Ship loading operations at Thevenard were suspended last week.
A draft engineering report has identified possible safety concerns regarding a section of the Flinders Ports jetty infrastructure. The health and safety of port users and stakeholders is paramount to Flinders Ports.
The concerns are with the older concrete jetty part of the structure which supports a section of Viterra’s ship loading conveyor belt and are not related to the timber jetty or the newer concrete jetty structure which supports the ships and the ship loader.
The issues are not with Viterra’s ship loading infrastructure. However, Flinders Ports are working with Viterra to investigate engineering and operational options for its infrastructure that may assist in providing a temporary solution and to minimise the impact on operations and customers as quickly as possible, while issues are addressed with the jetty infrastructure.
Further to the above Flinders Ports is:
• Looking to take advantage of existing plant that is located at Thevenard which may be able to provide an interim solution to allow ship loading to recommence;
• Commencing design options for the long-term solution to maintain the health of the jetty; and
• Investigating possible engineering solutions that minimise time frames required to implement, and necessary works to return the long-term integrity of the jetty.
Flinders Ports are continuing to liaise with customers to manage the impact on their operations.

RDAWEP will work with the relevant owners, operators and users of the Port of Thevenard to get the port back up and operating safely as soon as possible.
This includes ongoing liaison with the State and Federal Governments and with Mayor Allan Suter, District Council of Ceduna.

Thevenard Port is the second busiest port in South Australia and exports more than 3 million tonnes of bulk commodities annually.  The port is a very strategic and valuable regional economic development asset to Australia and the hard working productive people of Ceduna and the Far West of South Australia.

7 thoughts on “Thevenard Port Access – Temporary Closure

  1. How stupid can you get. This jetty should have been fixed years ago in parallel to operating it. Do you think major customers like New Zealand will continue to source their gypsum from this cowboy operator once they are forced to switch to ICI in the Middle East and configure their plants to take ICI gypsum?? This will cost South Australia tens of millions and it won’t recover from it. This has taught customers of this port one thing – GET AN ALTERNATE SOURCE.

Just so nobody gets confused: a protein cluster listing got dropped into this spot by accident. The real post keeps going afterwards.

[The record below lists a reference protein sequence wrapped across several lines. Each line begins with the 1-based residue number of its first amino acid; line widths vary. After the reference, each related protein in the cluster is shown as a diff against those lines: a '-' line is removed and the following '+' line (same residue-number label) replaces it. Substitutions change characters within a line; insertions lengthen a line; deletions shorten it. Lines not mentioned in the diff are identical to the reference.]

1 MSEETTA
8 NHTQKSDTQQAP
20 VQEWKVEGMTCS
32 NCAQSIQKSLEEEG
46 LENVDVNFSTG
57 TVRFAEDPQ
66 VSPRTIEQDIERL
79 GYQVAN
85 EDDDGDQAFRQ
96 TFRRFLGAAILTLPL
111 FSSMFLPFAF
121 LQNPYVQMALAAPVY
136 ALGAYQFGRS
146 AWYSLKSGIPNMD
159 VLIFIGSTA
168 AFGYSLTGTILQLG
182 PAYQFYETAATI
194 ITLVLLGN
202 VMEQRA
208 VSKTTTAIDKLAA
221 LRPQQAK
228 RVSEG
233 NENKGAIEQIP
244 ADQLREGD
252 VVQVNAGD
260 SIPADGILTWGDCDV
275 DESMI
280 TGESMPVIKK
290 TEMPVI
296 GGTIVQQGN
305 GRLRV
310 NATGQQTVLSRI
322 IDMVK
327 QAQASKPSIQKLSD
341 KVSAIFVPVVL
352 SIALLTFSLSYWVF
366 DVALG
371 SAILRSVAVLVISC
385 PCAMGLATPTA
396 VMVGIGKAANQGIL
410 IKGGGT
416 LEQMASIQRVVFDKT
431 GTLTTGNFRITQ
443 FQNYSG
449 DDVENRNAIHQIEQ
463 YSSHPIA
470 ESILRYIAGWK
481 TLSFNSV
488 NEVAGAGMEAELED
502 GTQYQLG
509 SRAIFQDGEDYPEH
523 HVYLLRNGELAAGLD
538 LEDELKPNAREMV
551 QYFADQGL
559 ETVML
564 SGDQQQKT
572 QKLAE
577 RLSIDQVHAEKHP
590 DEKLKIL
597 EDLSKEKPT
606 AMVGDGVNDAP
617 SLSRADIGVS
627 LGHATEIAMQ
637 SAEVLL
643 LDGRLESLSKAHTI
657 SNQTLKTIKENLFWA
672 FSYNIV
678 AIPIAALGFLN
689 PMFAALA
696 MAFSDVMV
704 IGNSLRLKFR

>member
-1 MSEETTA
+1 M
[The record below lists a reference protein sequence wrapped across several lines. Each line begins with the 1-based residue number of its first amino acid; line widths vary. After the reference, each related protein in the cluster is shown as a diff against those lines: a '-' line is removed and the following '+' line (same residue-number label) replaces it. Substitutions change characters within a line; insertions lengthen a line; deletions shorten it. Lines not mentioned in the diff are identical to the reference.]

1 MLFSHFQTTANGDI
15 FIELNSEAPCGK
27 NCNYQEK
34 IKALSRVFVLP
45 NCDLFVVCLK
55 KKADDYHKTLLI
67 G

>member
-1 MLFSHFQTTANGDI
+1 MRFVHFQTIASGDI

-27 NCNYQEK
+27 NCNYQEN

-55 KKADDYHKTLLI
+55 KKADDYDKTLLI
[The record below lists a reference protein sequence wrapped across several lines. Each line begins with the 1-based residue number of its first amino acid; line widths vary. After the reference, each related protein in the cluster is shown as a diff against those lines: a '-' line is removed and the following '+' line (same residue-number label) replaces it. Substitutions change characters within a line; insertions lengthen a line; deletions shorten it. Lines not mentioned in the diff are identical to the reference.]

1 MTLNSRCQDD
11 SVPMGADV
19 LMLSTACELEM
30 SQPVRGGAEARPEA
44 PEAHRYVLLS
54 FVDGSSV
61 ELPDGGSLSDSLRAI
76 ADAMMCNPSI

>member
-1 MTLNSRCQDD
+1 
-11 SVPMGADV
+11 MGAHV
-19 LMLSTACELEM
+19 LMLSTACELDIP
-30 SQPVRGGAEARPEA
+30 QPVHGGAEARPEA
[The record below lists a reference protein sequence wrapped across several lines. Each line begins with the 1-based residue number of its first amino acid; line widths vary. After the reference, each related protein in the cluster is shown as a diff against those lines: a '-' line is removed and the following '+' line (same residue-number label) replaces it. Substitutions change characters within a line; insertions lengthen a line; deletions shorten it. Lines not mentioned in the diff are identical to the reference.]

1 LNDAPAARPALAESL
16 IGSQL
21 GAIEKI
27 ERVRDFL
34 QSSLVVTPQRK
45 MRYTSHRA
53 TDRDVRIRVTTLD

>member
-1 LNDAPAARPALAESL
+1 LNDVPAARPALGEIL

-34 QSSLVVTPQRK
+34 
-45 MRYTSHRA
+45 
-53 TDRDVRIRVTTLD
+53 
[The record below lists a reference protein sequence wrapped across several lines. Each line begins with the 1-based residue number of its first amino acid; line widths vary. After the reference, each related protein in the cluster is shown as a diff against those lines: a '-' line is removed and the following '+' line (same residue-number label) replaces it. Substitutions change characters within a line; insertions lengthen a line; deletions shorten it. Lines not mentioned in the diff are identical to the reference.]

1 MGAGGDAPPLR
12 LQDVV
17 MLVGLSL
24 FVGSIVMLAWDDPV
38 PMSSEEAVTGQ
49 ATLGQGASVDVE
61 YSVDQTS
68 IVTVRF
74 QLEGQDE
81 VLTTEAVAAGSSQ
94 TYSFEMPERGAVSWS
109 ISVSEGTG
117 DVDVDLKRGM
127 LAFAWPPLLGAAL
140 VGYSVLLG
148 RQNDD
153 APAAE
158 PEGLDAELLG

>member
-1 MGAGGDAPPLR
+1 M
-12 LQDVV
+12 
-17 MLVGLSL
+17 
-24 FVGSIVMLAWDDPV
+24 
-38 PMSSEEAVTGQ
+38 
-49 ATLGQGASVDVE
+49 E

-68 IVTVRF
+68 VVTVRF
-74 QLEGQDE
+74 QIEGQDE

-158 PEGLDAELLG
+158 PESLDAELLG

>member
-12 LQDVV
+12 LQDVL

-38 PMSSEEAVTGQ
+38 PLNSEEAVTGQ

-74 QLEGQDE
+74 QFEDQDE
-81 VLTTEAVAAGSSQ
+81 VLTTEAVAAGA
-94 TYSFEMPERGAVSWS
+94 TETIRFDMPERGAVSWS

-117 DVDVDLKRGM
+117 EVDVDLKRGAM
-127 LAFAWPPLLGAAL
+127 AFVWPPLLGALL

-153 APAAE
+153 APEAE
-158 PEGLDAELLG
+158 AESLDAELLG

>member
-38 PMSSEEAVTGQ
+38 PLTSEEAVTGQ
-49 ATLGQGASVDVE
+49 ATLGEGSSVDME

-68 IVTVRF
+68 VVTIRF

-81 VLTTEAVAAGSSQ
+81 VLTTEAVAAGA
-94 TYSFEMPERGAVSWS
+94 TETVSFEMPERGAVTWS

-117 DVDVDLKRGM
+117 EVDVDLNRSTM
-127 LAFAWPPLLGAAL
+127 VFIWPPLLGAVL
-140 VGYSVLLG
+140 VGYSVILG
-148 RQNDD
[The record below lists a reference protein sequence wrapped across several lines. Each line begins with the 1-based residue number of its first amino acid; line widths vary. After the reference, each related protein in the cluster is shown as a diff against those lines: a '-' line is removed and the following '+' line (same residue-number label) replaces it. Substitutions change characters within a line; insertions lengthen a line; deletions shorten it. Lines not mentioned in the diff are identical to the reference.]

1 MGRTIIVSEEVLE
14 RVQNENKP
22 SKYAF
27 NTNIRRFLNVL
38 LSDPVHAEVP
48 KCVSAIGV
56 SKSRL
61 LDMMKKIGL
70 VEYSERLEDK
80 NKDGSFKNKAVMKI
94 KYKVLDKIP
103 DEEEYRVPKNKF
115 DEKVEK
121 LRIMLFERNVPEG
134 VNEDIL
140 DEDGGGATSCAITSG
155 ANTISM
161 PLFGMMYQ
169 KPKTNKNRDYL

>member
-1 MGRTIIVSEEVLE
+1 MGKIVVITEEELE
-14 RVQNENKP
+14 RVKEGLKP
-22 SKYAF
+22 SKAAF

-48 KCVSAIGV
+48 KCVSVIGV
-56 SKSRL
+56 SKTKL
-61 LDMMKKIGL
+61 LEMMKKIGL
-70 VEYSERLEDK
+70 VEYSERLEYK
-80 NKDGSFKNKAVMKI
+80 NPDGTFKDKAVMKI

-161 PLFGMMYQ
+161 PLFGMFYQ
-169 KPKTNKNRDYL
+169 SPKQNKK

1. Hi Sigmund. We understand your frustration. We will work with the relevant owners, operators and users of the Port of Thevenard to get the port back up and operating safely as soon as possible. Thanks, RDAWEP.

  2. Sack the CEO who let this happen,
    share his golden parachute.

    Wally

    1. Hi, Wally. We can understand your frustration. As mentioned we will work with the relevant owners, operators and users of the Port of Thevenard to get the port back up and operating safely as soon as possible. Regards,

  3. If stakeholders are so paramount ports Corp being the second bisiest port in the state were was the money it was making going port Lincoln and port Adelaide no dout no we are too far west to be look after total neglect of a major infatructor poor judgement ports Corp and what do you to say to the people who are out of work now aa

    1. Hi Kouri. We can understand your frustration, especially when it comes to people being out of work. As mentioned we will work with the relevant owners, operators and users of the Port of Thevenard to get the port back up and operating safely as soon as possible. Regards, RDAWEP.

  4. I don’t think you Flinders Ports realise how serious this issue could be. GRA is and has been for years a year by year proposition. Gypsum is widely available throughout the world and the only real advantage of Lake McDonald is its quality. If it closes it will take with it the railways and GRA operations, a catastrophic loss for the community. Flinders Ports employ a full time engineer whose job I assume is to keep abreast of any deterioration of the wharf. He has let our community and Flinders Ports down and deserves to be replaced. I was involved with the construction of the bulk loading plant in the 60s and ship loading in the 70s. Back in the days we would have had this problem fixed and up and running within days at the most. Now, thanks to the over concerns with all number of imaginary what ifs, we have a closure. The late Ted Quarton and engineer Alan ? sorry I cant recall his name, must be revolving in their respective graves. Isnt privatisation a wonderful thing.

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